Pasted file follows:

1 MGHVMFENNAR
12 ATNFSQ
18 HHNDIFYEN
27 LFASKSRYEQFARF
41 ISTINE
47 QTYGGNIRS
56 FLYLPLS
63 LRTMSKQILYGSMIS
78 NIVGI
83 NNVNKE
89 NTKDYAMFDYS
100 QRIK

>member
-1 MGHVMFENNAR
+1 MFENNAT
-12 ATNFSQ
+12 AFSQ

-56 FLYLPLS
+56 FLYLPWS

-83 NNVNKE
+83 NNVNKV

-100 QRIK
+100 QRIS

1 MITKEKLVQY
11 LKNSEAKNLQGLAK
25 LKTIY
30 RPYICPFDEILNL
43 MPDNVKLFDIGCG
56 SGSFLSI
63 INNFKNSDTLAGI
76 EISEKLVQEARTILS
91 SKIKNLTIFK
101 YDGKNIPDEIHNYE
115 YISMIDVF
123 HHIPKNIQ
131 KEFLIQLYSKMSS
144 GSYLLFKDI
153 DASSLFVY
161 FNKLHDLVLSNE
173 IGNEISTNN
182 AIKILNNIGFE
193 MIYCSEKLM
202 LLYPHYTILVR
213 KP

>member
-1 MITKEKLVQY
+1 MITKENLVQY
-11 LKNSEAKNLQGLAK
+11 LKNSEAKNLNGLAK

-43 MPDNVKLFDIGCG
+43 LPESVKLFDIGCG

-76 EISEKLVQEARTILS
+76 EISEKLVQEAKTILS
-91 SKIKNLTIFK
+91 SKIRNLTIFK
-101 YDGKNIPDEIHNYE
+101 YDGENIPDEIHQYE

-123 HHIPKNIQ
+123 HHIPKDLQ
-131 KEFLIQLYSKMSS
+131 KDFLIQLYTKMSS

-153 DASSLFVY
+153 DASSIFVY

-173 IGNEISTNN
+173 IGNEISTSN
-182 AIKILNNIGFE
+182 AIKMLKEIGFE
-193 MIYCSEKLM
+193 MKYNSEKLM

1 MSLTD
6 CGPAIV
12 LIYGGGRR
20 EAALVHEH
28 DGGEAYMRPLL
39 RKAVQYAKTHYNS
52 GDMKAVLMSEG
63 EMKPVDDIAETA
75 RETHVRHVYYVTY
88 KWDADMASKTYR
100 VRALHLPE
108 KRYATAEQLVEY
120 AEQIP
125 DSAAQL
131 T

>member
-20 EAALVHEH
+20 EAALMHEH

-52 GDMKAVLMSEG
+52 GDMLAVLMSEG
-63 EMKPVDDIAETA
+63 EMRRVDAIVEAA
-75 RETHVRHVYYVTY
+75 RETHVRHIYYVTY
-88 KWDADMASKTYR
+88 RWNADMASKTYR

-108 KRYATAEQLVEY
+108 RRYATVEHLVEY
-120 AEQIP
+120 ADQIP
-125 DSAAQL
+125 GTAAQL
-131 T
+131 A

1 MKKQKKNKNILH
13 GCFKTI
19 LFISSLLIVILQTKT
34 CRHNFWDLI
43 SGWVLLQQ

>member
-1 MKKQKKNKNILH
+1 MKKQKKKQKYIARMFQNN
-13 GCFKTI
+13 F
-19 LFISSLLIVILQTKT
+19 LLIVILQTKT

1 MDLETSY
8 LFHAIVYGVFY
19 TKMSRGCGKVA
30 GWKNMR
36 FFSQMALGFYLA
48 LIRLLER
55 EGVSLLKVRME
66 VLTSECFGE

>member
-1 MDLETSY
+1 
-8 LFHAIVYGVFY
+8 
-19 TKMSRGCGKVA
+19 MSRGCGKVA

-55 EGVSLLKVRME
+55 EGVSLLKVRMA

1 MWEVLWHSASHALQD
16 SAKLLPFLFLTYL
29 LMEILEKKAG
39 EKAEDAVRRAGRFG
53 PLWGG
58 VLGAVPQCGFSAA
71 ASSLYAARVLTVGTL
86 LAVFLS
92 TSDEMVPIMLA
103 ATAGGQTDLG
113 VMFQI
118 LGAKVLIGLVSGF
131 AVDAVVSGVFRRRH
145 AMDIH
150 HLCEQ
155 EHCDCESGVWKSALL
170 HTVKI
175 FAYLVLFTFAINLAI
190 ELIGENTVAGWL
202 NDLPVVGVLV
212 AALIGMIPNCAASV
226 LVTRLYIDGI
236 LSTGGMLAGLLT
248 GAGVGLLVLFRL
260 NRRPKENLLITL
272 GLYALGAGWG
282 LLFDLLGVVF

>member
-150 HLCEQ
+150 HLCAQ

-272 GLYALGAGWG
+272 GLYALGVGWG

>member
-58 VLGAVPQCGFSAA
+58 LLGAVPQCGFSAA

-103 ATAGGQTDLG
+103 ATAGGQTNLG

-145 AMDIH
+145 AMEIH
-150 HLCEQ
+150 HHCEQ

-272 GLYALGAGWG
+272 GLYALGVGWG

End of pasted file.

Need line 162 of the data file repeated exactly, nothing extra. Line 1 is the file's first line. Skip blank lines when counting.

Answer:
+150 HLCAQ